ISSICON 2021: Global experts discuss recent advances and ongoing research on treatment for spinal injury patients
India sees about 15,000 cases of spinal cord injury every year. About 75% of them struggle to access rehabilitative care and treatment. However, if we take into consideration non traumatic spinal cord injuries (the theme of the conference), the numbers increase significantly (26%)
Renowned spine surgeons and rehabilitation specialists as well as other health professionals from all over the world gathered at the 21st International Spine and Spinal Injuries Conference (ISSICON), organised virtually for the second year in view of the pandemic, to discuss current trends and future potentials for management of non-traumatic spinal cord injury (SCI). The four-day conference being held under the aegis of Asian Spinal Cord Network and international Spinal Cord Society was inaugurated by Amitabh Kant, CEO, NITI Aayog. Dr Ruth Marshal, President, International Spinal Cord Society was the Guest of Honour for the inaugural ceremony in which Maj. H P S Ahluwalia, Chairman, Indian Spinal Injuries Centre gave the welcome address.
The annual conference, organised by the Indian Spinal Injuries Centre (ISIC) was attended by doctors, physiotherapists, nurses, occupational therapists, social workers, psychologists, assistive technologists, orthotists, peer counsellors and consumers from neighbouring countries like Nepal and Bangladesh. The event is also being supported by the Association of Spine Surgeons of Nepal, Bangladesh Spine Society as well. Doctors will also discuss other advanced rehabilitative processes which would include among others, improving respiratory functions of SCI patients (neural control of the respiratory muscles) and help them control bladder and bowel functions better.
Amitabh Kant at the inauguration of ISSICON 2021 said, “Incidence of non-traumatic spinal cord injury is difficult to determine due to so many different causes and no major registry. About 39 per cent of all spinal cord injuries are non-traumatic and 24 per cent of them are due to spinal stenosis. The incidence is rising due to the rapidly growing elderly population in India — it is estimated that India will have 194 million elderly people by 2031, an increase of 41 per cent. Therefore, early detection is important for prevention and management of non-traumatic spinal injury. The Ayushman Bharat – PMJAY has packages to treat non-traumatic spinal injury and work is in progress for a senior care programme.”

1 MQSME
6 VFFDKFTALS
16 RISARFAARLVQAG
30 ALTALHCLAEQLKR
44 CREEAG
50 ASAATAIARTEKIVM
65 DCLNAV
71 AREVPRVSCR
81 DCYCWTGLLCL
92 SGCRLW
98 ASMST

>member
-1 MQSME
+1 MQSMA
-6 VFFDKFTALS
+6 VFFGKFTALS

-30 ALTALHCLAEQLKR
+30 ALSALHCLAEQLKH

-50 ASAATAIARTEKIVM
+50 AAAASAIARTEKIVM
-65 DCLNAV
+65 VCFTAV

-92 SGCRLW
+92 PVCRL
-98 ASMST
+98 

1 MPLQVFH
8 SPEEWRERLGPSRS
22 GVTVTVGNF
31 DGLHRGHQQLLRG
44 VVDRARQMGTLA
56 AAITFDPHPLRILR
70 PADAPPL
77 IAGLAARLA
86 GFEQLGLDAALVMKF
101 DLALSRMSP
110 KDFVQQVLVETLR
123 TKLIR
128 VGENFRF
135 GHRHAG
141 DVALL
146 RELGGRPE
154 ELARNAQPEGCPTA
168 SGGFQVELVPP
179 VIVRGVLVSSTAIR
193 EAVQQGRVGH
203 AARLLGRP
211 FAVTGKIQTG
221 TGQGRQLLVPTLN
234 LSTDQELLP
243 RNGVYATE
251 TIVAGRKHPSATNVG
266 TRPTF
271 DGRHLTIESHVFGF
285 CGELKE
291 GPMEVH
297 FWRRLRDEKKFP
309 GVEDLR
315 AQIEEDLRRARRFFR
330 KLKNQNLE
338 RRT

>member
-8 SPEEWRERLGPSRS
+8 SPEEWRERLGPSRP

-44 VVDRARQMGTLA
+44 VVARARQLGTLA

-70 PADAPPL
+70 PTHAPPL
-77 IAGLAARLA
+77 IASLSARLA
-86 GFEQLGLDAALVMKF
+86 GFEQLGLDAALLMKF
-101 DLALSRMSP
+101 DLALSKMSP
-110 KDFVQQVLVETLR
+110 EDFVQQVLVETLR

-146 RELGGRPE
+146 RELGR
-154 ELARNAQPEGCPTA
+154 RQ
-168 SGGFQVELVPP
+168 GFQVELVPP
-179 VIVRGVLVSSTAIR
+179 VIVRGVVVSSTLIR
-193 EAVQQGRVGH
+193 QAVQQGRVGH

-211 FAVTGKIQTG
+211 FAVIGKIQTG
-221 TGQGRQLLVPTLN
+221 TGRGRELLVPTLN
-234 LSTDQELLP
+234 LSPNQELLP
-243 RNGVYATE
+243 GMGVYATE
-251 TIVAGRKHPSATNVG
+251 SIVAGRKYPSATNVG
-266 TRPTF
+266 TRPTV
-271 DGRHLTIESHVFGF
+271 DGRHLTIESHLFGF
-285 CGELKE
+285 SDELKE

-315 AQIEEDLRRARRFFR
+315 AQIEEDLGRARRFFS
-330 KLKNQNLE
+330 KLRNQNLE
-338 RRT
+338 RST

India sees about 15,000 cases of spinal cord injury every year. About 75% of them struggle to access rehabilitative care and treatment. According to the World Health Organization (WHO), every year, between 250 000 and 500 000 people suffer a spinal cord injury across the world. People with a spinal cord injury are two to five times more likely to die prematurely than people without a spinal cord injury, with worse survival rates in low- and middle-income countries such as India.
Dr H S Chhabra, President – Spinal Cord Society, Immediate Past President – International Spinal Cord Society (ISCoS) and Chief of Spine Service & Medical Director, Indian Spinal Injuries Centre, New Delhi said, “Ongoing research for spinal cord injury such as spinal cord epidural stimulation have shown promising results globally. AO, the Indian Spinal Injuries Centre (ISIC), has carried out this procedure on 5 SCI patients and the outcome is encouraging. It will be important to allow access to knowledge regarding spinal cord epidural stimulation and other such novel treatment methods so that more and more doctors in India and abroad are able to adopt them in their practice. With the COVID-19, caring for spinal cord injury patients has also undergone a change and models like telemedicine are being increasingly used to manage the patients. This has been a tremendous achievement for us and has benefitted patients from far-flung areas the most. The theme of ISSICON 2021: Virtual is “Non-traumatic spinal cord injury”. This is apt seeing the prevalent scenario. There have been less RTAs and falls, thanks to lockdown across India and even across the globe. Non-traumatic spinal cord injuries were even otherwise proving to be a more common cause of spinal injuries. This conference would help health professionals to understand current guidelines and management of such spinal cord injuries.”
“ISSICON has been an annual observance and it has played a critical role in improving the quality of care for spinal cord injury patients. We did not allow any disruption due to the global COVID-19 situation and turned virtual last year. We thank all participating experts for their continued commitment to the cause,” says Sugandh Ahluwalia, Chief Strategy Officer, Indian Spinal Injuries Centre, New Delhi.
The training workshop for spinal cord epidural stimulation was conducted by Megan Gill, Research Physical Therapist, Assistive and Restorative Technology Laboratory & Peter J. Grahn, Assistant Professor, Department of Physical Medicine and Rehabilitation & Department of Neurologic Surgery, Scientific Director, Office for Education Diversity, Equity and Inclusion & Senior Engineer, Assistive and Restorative Technology Laboratory from Mayo Clinic, the US while Dr Anthony Di Marco Internal Medicine , Pulmonologist and Sleep Medicine conducted the workshop on neural control of respiratory muscles and methods to improve breathing of patients suffering from cervical spinal cord injury. Doctors also attended a focused workshop on electrical control of paralysed bowel and bladder in spinal cord injury patients, conducted by Dr Graham Creasey Emeritus Faculty – University Medical Line, Neurosurgery & Member, Wu Tsai Neurosciences Institute. The telemedicine workshop was organised in collaboration with Telemedicine Society of India.